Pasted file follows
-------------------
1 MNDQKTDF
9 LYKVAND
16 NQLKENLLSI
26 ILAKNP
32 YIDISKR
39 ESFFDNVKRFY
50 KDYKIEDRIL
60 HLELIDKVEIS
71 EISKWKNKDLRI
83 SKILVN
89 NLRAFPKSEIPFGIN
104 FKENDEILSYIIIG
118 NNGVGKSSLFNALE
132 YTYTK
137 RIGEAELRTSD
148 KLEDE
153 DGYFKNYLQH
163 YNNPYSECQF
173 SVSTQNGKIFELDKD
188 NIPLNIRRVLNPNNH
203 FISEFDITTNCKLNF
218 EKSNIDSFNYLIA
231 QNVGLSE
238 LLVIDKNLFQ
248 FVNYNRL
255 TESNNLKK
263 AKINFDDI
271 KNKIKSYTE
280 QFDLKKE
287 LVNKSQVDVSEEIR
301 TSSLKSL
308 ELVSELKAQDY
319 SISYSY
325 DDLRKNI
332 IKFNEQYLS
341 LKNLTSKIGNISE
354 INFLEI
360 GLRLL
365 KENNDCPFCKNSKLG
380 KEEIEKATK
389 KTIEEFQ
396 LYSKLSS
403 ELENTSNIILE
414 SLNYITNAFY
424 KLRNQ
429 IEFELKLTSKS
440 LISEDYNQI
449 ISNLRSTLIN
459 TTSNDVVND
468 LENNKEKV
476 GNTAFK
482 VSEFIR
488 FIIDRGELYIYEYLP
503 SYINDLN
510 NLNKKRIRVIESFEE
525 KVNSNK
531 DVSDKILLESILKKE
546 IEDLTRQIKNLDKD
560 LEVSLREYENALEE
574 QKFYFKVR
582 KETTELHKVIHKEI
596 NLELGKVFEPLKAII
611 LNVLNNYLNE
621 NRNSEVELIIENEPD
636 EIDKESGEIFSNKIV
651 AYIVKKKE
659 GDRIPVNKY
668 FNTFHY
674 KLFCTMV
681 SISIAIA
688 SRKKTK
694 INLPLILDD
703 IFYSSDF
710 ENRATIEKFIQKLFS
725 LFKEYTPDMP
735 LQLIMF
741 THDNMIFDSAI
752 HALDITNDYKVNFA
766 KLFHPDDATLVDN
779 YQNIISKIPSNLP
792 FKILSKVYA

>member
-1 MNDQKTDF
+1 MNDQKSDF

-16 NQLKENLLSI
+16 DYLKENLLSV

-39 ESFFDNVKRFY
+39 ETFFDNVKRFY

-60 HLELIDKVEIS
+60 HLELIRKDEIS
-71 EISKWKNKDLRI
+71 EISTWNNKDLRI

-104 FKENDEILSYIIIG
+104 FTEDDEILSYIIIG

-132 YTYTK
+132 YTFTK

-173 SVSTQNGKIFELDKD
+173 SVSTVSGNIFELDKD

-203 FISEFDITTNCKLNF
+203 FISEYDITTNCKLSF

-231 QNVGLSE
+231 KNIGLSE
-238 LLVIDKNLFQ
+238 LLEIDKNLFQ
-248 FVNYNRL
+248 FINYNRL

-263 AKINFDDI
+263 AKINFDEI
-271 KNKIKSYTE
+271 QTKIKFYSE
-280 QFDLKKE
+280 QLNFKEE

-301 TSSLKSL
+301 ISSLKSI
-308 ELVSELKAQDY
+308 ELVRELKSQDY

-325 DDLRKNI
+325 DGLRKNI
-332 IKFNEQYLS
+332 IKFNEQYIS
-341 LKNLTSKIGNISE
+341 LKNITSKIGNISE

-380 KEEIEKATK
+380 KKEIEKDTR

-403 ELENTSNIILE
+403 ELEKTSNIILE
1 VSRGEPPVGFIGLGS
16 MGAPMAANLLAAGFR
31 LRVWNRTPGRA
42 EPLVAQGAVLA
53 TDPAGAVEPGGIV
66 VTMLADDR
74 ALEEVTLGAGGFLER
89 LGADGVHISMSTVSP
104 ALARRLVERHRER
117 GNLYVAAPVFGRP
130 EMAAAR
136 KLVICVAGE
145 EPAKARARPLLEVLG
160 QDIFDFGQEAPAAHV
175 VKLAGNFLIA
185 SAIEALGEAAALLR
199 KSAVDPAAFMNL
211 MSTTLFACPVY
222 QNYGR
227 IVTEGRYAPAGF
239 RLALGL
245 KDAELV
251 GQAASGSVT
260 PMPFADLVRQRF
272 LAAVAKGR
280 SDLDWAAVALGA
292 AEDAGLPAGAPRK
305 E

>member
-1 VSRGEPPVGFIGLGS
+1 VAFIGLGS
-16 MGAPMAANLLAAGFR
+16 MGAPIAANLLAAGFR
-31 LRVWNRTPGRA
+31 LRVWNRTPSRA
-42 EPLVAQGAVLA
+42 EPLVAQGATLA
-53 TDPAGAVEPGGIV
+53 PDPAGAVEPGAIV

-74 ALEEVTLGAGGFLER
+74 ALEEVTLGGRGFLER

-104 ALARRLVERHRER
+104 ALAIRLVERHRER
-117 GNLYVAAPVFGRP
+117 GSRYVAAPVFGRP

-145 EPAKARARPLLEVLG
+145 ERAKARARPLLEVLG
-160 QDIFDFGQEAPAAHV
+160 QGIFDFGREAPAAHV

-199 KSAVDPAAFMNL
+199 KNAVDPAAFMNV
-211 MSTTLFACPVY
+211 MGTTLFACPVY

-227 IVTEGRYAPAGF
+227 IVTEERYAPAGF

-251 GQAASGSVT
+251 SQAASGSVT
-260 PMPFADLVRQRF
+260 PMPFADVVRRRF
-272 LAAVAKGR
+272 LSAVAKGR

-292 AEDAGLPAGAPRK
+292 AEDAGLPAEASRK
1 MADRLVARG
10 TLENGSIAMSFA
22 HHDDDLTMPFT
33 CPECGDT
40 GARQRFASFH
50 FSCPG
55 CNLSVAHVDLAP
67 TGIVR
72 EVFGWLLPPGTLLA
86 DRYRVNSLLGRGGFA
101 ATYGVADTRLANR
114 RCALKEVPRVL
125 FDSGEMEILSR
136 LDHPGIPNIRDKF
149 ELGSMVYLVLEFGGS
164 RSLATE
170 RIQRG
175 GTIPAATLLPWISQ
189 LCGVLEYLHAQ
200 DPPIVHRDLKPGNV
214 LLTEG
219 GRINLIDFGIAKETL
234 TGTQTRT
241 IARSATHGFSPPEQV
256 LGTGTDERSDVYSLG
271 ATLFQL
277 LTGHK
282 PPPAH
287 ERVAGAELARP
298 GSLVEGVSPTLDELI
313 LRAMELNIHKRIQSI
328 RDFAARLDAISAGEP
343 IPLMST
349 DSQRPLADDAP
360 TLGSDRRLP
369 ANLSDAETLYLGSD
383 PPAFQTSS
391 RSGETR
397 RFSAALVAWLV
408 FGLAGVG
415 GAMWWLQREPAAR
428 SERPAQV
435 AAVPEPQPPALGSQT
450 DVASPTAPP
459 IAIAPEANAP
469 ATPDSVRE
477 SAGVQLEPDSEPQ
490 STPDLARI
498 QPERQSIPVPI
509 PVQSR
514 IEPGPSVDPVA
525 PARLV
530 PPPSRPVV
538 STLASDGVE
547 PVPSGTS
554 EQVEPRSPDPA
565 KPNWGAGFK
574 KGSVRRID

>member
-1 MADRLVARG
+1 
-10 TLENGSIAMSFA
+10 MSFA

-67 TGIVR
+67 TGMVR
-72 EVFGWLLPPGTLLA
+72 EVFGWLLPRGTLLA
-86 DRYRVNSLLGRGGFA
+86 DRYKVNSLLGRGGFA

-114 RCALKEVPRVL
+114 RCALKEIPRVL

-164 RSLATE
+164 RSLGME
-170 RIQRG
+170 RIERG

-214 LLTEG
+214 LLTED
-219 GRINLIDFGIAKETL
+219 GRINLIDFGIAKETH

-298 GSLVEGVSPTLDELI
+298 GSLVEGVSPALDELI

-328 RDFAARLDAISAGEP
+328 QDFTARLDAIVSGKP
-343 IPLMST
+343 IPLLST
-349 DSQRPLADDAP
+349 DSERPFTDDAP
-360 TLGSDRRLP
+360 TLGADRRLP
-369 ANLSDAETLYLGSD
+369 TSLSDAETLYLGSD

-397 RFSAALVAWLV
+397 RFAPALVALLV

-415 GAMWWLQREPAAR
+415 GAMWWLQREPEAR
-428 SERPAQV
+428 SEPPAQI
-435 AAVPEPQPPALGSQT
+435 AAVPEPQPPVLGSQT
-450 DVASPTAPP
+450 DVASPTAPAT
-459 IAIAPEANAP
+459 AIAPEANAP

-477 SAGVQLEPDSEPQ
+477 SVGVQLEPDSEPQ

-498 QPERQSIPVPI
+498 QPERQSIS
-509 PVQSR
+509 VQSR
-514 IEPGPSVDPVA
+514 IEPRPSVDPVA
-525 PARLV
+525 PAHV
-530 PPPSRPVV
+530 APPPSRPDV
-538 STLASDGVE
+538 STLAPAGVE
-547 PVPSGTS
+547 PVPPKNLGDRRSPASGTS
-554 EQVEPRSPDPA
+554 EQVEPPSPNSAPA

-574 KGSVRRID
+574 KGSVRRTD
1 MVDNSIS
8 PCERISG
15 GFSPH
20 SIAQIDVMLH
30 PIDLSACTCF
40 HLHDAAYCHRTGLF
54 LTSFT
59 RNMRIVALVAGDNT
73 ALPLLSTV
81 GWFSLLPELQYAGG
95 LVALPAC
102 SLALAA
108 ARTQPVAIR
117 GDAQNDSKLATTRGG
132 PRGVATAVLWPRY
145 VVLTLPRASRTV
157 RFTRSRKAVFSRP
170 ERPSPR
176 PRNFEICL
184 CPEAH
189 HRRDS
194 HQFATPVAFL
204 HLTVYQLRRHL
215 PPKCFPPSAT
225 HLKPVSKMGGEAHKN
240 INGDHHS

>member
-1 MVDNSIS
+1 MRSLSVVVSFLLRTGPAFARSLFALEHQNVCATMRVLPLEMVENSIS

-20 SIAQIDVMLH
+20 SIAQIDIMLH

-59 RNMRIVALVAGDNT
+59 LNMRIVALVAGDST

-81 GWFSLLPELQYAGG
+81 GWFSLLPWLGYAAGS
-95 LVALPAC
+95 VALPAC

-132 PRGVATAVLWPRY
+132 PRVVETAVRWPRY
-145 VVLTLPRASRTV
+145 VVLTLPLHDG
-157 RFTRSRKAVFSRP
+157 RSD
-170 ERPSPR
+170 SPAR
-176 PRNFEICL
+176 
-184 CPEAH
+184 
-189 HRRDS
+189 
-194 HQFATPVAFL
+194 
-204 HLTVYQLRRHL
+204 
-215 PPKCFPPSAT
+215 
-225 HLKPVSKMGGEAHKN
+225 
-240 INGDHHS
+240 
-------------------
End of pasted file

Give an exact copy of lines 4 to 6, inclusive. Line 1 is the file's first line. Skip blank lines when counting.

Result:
26 ILAKNP
32 YIDISKR
39 ESFFDNVKRFY